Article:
Packer reaps the ultimate reward

Greg Wood watches the Australian magnate weigh in with an enthusiastic performance in polo's equivalent of the FA Cup

"I can't believe it, there's people still arriving," a flustered Cowdray Park official said at two o'clock yesterday afternoon. Since the day's first match at Britain's premier polo venue was not until three, it seemed a strange complaint, but after a stroll through the car park, her reasoning became clear. Good heavens, she must have been thinking. They're only allowing an hour for lunch.

They take lunch seriously at Cowdray, near Midhurst in West Sussex, and the borders of the vast polo pitch were already a cross between a car boot sale and the food hall at Harrods. Kerry Packer appears to take lunch seriously too, not to mention breakfast, dinner, supper, elevenses and a little high tea. The only difference yesterday was that Packer was on the other side of the fence.

There must be two principal drawbacks to being a polo pony. The first is the habit among major owners of branding identity numbers on to their property's buttocks. The second is the chance that you will find yourself carrying the captain of the Ellerston Whites, Packer's team and one of the finalists in the Veuve Clicquot Gold Cup, the FA Cup final of polo and a trophy which the Australian magnate had been pursuing for years.

But this is the unique attraction of polo for men like Packer and Urs Schwarzenbach, "patron" of the Black Bears, the Whites' opponents yesterday. Not for nothing do they keep a string of 100 ponies and dozens of staff to prepare them, when the reward for winning the sport's biggest event appeared to be a magnum of bubbly and a kiss from the sponsor's wife. What matters is that polo's system of handicapping allows the owners to step over the sidelines and get involved.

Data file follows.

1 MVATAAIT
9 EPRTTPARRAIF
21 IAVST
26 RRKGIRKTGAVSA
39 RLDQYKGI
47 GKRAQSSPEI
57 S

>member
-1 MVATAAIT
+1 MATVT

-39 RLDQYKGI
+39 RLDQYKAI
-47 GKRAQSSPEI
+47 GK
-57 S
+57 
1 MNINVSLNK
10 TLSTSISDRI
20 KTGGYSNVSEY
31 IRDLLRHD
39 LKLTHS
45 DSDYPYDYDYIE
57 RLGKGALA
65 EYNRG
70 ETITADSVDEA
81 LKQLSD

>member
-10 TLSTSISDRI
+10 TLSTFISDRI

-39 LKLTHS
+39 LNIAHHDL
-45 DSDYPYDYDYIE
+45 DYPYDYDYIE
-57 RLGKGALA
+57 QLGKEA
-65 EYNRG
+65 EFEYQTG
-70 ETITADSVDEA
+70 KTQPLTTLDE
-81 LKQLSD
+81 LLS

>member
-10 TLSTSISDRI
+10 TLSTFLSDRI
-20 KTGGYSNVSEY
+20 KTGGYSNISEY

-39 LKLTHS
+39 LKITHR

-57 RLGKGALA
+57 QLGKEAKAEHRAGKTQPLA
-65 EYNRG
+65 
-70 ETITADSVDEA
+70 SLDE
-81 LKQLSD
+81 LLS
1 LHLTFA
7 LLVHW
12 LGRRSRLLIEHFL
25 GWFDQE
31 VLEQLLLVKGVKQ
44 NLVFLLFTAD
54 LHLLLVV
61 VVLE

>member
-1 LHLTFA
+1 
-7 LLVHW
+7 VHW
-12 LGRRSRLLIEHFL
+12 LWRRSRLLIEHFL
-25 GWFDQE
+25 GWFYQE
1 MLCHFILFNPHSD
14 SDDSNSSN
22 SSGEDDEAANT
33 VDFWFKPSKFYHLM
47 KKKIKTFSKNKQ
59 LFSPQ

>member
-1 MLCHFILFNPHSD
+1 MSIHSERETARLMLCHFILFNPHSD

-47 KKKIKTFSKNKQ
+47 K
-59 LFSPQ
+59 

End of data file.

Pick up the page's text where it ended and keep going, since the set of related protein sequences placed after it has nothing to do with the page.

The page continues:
Each of a team's four members has a rating in "goals", from zero (the poorest) up to 10. In the Gold Cup, the sum of the handicaps must be no more than 22, so with one Whites player on 10, and another rated nine, the way was clear for Packer (rating: one) to form a formidable rearguard. It is a little like Jack Walker insisting on keeping goal for Blackburn as a reward for his investment.

Not that Packer failed to punch his weight. He clouted the ball with admirable gusto, even if his ponies did seem to take a little more time to hit their stride than those of his colleagues. Having started the match a goal to the good (another quirk of the handicapping system), the Whites put a further four through the posts before two of the six seven-minute chukkas which make up a match had been completed. And if at times the scene resembled the front line at Agincourt, at others there was considerable skill and athleticism to appreciate, not least from the ponies.

The word "pony" summons images from Thelwell, but polo ponies are big, almost 15 hands high, which only makes their mobility all the more remarkable. They can go from a standing start to a full gallop in a couple of seconds, brake even faster, spin through 180 degrees and then pound off once more.